[Tagging] Draft Proposal: Default Langauge Format

Paul Allen pla16021 at gmail.com
Thu Sep 27 12:04:30 UTC 2018

On Thu, Sep 27, 2018 at 12:35 PM, Marc Gemis <marc.gemis at gmail.com> wrote:

> > 5) All of the above have additional complications when dealing with
> multi-lingual communities.
> As a Flemish person, I rather have the name of the street pronounced
> in Dutch in Brussels than in the 2 languages as is now the case. This
> is probably one of the complications.

Also complicated by the fact that different multi-lingual communities
appear to handle things differently
on the ground.

Wales is officially bilingual Welsh/English.  Historically, much signage
was in English only, but as the Welsh
language movement gained strength bilingual signage has been phased in and,
in some recent cases, Welsh-only
signage has appeared.  It seems to depend largely upon how locals refer to

Currently it is common to see bilingual signage.  Often confusingly
designed.  Road traffic signage, where each
destination appears on its own line, has the Welsh and English on separate
lines with no difference in vertical
spacing from the other destinations.  So you cannot easily tell if "St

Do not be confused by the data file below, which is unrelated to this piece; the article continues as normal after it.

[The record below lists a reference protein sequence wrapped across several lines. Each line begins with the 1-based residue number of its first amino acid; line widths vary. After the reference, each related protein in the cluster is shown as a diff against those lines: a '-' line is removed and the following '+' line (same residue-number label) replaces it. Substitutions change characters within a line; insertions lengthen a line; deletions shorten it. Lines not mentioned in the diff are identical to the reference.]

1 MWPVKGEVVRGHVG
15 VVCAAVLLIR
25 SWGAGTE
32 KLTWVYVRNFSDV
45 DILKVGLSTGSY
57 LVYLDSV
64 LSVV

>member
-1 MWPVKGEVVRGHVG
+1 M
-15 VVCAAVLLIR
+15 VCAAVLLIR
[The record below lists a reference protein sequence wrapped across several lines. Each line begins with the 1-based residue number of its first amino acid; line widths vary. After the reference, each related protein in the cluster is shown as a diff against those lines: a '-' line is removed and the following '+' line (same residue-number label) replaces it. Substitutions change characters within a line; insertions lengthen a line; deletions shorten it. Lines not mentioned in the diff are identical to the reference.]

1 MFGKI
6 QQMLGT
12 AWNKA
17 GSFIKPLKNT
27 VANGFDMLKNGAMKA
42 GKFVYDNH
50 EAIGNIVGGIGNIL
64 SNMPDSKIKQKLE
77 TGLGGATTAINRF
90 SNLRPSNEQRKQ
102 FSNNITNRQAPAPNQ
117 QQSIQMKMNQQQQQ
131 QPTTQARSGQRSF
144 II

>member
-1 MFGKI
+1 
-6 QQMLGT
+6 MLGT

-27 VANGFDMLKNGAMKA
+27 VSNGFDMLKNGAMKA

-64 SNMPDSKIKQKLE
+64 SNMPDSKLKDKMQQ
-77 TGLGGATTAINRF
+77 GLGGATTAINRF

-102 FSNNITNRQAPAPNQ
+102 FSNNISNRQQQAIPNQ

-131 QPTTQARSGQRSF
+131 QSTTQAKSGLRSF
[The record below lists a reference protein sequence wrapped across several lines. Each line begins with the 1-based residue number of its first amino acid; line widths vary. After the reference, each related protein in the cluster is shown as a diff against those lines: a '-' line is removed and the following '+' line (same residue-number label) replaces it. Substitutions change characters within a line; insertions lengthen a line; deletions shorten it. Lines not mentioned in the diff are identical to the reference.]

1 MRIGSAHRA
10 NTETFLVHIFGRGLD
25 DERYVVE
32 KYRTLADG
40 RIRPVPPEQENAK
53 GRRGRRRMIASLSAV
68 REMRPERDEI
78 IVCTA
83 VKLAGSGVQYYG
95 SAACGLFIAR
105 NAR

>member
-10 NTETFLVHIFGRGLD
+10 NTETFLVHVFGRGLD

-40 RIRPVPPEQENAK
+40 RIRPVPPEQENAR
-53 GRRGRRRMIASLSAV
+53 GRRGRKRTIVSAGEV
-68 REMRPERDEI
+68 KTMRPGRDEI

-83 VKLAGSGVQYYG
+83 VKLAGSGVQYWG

Dogmaels" and "Llandudoch" are two
different destinations or two names for the same destination.   Street
names tend to be a little less confusing,
with (usually) each name on its own line, so "Heol Napier" with "Napier
Street" below it.

But shops often do it differently.  More words on a sign mean paying the
signwriter more money.  So they often take
advantage of the different word order in Welsh and English.  Instead of
"Davies Butcher" and "Cigydd Davies" you'll
see "Cigydd Davies Butcher" (often the "Davies" would be larger or bolder
or differentiated in some other way).  As an
English speaker who knows about this, I'd be happy if the map showed
"Davies Butcher" to me.  But tourists who
understand neither language well may not be aware that "Davies Butcher" on
the map is not a different thing from
"Cigydd Davies Butcher" on the sign.  For all they know, "Cigydd Davies
Butcher" is different to "Davies Butcher."  And,
let's face it, tourists need maps more than locals do.  Which is why I
think "paint the label" is the right thing to do at the
local level, even if I would prefer just the English name for the places I
already know well and my next-door neighbour
would prefer only the Welsh name.

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